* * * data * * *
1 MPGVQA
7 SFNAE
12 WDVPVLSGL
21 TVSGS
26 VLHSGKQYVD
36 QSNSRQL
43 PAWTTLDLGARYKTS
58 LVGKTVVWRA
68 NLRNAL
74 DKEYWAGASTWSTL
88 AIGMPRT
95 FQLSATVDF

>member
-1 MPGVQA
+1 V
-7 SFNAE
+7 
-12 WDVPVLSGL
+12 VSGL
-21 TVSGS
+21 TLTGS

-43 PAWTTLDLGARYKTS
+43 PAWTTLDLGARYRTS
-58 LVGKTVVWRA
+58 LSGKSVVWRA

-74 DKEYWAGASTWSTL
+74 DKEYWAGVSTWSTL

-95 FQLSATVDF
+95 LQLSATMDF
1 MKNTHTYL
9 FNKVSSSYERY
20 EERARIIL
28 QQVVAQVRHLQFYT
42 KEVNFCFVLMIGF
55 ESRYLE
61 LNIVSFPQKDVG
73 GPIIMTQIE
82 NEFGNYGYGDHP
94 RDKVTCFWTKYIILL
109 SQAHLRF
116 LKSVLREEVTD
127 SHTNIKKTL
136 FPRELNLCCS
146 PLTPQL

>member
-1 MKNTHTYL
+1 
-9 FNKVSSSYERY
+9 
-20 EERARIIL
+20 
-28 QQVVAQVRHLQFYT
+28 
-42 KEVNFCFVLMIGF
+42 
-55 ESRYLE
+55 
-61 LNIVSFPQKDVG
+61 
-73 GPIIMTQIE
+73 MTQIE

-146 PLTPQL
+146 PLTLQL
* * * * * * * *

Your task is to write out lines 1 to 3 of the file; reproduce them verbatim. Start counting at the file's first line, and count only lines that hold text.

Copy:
1 MPGVQA
7 SFNAE
12 WDVPVLSGL